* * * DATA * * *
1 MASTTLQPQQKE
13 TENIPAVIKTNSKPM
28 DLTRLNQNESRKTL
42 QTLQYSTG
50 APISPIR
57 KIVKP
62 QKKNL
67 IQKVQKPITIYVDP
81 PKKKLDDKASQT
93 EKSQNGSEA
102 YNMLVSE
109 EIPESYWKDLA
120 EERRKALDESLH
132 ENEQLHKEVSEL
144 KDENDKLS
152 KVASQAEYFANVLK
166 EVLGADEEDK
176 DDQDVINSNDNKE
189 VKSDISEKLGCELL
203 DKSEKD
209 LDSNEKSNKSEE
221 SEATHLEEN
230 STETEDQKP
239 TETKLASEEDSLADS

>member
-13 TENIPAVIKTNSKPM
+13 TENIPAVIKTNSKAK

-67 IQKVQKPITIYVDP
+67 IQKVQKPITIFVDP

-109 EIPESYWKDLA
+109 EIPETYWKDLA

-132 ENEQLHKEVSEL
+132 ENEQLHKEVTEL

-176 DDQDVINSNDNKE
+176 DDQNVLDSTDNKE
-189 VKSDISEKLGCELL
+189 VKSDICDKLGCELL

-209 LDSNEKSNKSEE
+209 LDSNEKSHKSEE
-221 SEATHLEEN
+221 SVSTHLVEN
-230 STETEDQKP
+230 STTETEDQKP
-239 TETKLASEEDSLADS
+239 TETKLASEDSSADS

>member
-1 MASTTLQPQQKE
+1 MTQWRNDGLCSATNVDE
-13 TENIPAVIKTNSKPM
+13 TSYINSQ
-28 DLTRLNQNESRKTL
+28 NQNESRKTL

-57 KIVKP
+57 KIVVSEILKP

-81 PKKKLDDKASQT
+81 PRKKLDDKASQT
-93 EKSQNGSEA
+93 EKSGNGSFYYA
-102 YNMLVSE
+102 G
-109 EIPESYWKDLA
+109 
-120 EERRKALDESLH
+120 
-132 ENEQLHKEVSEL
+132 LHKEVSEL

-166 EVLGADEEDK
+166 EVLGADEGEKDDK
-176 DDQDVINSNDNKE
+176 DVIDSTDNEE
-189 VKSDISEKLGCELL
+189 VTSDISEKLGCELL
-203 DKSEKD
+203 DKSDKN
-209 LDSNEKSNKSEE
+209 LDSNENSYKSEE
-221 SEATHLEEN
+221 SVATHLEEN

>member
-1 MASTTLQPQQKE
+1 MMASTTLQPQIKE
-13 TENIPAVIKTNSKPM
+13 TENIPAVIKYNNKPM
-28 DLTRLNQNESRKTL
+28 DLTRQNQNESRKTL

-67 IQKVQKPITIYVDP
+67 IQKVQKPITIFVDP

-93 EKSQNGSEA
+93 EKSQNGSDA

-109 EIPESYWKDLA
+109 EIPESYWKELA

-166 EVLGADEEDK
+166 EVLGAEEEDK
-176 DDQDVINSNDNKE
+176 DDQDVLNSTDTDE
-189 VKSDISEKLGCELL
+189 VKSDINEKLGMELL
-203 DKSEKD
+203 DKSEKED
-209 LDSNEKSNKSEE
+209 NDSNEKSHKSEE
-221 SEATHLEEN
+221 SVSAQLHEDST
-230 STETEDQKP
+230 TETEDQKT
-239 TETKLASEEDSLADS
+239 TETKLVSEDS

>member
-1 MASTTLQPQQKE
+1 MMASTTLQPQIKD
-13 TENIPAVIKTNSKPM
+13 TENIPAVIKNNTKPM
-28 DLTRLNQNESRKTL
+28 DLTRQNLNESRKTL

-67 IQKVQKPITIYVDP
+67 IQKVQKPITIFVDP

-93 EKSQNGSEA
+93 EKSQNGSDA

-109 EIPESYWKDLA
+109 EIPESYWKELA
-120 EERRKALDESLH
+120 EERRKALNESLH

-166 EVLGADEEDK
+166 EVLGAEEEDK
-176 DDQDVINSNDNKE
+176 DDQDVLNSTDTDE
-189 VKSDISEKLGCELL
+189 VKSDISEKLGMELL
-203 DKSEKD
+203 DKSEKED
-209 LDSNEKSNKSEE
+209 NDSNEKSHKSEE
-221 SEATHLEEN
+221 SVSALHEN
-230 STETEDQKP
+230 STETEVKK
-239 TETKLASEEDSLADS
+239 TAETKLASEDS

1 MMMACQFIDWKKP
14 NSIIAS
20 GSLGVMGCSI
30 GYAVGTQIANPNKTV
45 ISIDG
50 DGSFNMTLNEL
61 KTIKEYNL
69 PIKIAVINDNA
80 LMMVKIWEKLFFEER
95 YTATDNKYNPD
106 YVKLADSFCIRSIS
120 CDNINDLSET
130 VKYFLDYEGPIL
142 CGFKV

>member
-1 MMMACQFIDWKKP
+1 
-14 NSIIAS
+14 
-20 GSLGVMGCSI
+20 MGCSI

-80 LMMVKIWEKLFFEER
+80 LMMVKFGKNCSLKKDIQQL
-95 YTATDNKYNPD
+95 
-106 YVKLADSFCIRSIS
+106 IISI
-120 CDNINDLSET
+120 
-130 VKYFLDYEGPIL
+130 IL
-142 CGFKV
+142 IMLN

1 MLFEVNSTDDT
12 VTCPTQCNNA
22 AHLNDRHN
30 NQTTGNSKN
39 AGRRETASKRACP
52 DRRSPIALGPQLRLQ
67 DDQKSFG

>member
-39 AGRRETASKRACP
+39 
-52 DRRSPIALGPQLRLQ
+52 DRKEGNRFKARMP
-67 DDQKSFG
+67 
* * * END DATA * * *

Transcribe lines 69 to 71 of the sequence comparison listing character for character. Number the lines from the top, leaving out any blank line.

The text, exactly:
-176 DDQDVINSNDNKE
+176 DVIDSTDNEE
-189 VKSDISEKLGCELL